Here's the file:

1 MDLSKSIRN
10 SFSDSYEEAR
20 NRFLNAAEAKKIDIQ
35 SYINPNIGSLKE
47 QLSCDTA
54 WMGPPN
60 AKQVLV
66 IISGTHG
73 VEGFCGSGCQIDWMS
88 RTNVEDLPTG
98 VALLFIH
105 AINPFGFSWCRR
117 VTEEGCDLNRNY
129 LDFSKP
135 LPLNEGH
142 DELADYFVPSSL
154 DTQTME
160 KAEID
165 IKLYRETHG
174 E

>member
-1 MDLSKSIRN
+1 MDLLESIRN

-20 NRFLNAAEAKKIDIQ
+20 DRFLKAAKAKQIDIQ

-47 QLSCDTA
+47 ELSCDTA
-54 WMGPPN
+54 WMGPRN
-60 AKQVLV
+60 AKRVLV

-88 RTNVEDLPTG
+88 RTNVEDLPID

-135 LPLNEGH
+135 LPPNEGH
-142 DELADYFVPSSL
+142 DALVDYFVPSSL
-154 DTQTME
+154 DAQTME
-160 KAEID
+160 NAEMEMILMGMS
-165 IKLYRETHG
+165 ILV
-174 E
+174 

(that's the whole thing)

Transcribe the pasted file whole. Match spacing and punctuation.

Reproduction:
1 MDLSKSIRN
10 SFSDSYEEAR
20 NRFLNAAEAKKIDIQ
35 SYINPNIGSLKE
47 QLSCDTA
54 WMGPPN
60 AKQVLV
66 IISGTHG
73 VEGFCGSGCQIDWMS
88 RTNVEDLPTG
98 VALLFIH
105 AINPFGFSWCRR
117 VTEEGCDLNRNY
129 LDFSKP
135 LPLNEGH
142 DELADYFVPSSL
154 DTQTME
160 KAEID
165 IKLYRETHG
174 E

>member
-1 MDLSKSIRN
+1 MDLLESIRN

-20 NRFLNAAEAKKIDIQ
+20 DRFLKAAKAKQIDIQ

-47 QLSCDTA
+47 ELSCDTA
-54 WMGPPN
+54 WMGPRN
-60 AKQVLV
+60 AKRVLV

-88 RTNVEDLPTG
+88 RTNVEDLPID

-135 LPLNEGH
+135 LPPNEGH
-142 DELADYFVPSSL
+142 DALVDYFVPSSL
-154 DTQTME
+154 DAQTME
-160 KAEID
+160 NAEMEMILMGMS
-165 IKLYRETHG
+165 ILV
-174 E
+174 